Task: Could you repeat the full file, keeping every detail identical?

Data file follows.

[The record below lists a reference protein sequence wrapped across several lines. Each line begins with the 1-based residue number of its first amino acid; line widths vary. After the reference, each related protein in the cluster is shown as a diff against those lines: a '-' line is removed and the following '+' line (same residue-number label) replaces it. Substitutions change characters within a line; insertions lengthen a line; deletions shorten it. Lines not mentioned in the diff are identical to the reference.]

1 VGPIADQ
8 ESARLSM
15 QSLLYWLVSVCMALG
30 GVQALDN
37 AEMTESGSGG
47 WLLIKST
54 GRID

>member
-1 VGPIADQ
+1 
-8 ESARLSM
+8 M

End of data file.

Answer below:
[The record below lists a reference protein sequence wrapped across several lines. Each line begins with the 1-based residue number of its first amino acid; line widths vary. After the reference, each related protein in the cluster is shown as a diff against those lines: a '-' line is removed and the following '+' line (same residue-number label) replaces it. Substitutions change characters within a line; insertions lengthen a line; deletions shorten it. Lines not mentioned in the diff are identical to the reference.]

1 VGPIADQ
8 ESARLSM
15 QSLLYWLVSVCMALG
30 GVQALDN
37 AEMTESGSGG
47 WLLIKST
54 GRID

>member
-1 VGPIADQ
+1 
-8 ESARLSM
+8 M